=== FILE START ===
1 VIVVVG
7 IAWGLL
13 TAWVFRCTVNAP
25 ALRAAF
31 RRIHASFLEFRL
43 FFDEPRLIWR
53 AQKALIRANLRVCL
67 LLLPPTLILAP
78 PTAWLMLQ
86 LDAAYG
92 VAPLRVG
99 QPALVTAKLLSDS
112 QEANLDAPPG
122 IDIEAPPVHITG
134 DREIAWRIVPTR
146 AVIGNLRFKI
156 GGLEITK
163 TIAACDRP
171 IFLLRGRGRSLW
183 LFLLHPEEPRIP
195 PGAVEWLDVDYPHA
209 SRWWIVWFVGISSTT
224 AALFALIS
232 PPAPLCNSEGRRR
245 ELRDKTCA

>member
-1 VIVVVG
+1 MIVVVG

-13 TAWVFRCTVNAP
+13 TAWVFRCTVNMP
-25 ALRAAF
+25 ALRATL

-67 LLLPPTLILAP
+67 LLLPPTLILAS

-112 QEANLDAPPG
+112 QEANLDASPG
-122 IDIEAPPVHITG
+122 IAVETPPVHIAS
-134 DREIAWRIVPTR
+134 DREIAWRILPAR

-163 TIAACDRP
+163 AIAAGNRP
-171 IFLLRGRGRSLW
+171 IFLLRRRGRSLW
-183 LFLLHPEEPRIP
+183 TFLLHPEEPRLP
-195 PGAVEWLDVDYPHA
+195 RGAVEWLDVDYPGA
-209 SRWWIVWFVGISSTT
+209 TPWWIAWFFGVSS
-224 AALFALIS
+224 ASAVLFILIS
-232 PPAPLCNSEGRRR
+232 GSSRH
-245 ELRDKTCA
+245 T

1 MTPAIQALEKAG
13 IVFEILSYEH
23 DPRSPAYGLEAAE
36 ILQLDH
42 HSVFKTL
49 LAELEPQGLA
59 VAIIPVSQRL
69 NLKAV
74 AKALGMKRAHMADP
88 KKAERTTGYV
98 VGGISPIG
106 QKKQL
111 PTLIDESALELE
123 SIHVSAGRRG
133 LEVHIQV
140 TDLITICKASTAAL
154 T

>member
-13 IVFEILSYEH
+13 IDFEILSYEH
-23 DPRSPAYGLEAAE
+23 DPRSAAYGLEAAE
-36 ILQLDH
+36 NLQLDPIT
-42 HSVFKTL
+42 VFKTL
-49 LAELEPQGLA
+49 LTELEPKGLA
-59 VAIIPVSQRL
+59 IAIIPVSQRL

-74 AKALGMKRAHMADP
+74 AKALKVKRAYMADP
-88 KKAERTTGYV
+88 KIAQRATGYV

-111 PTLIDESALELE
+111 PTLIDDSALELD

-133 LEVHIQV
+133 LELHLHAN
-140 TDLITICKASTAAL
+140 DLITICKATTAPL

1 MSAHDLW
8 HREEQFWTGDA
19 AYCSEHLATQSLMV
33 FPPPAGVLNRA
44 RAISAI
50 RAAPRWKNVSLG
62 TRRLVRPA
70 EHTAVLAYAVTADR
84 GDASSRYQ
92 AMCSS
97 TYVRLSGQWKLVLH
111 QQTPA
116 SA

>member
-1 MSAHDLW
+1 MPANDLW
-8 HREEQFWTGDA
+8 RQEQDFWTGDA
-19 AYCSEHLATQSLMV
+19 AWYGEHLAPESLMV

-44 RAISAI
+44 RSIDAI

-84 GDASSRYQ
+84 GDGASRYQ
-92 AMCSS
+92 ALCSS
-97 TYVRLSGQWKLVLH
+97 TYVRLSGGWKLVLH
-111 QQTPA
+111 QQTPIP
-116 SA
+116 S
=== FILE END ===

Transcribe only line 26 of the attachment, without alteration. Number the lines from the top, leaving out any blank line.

>member